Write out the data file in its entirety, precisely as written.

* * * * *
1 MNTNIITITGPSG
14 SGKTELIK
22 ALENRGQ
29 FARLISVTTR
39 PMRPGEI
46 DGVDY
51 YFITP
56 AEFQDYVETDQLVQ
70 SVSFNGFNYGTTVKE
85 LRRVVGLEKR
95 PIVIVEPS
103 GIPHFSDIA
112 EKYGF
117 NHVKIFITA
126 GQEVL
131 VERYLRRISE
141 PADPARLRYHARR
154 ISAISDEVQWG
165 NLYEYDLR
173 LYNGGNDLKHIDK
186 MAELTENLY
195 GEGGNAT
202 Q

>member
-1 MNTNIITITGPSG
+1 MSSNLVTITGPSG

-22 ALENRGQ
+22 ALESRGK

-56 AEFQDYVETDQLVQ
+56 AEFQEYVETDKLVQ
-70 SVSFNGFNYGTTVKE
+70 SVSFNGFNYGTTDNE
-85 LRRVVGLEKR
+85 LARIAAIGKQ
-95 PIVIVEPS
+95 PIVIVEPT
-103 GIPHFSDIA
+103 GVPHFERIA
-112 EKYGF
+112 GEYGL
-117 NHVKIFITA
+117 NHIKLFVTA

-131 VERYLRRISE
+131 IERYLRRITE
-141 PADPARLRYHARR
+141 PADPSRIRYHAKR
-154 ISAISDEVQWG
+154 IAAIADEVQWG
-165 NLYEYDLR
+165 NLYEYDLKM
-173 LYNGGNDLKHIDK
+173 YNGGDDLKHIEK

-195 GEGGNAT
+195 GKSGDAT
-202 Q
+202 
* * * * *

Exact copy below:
1 MNTNIITITGPSG
14 SGKTELIK
22 ALENRGQ
29 FARLISVTTR
39 PMRPGEI
46 DGVDY
51 YFITP
56 AEFQDYVETDQLVQ
70 SVSFNGFNYGTTVKE
85 LRRVVGLEKR
95 PIVIVEPS
103 GIPHFSDIA
112 EKYGF
117 NHVKIFITA
126 GQEVL
131 VERYLRRISE
141 PADPARLRYHARR
154 ISAISDEVQWG
165 NLYEYDLR
173 LYNGGNDLKHIDK
186 MAELTENLY
195 GEGGNAT
202 Q

>member
-1 MNTNIITITGPSG
+1 MSSNLVTITGPSG

-22 ALENRGQ
+22 ALESRGK

-56 AEFQDYVETDQLVQ
+56 AEFQEYVETDKLVQ
-70 SVSFNGFNYGTTVKE
+70 SVSFNGFNYGTTDNE
-85 LRRVVGLEKR
+85 LARIAAIGKQ
-95 PIVIVEPS
+95 PIVIVEPT
-103 GIPHFSDIA
+103 GVPHFERIA
-112 EKYGF
+112 GEYGL
-117 NHVKIFITA
+117 NHIKLFVTA

-131 VERYLRRISE
+131 IERYLRRITE
-141 PADPARLRYHARR
+141 PADPSRIRYHAKR
-154 ISAISDEVQWG
+154 IAAIADEVQWG
-165 NLYEYDLR
+165 NLYEYDLKM
-173 LYNGGNDLKHIDK
+173 YNGGDDLKHIEK

-195 GEGGNAT
+195 GKSGDAT
-202 Q
+202 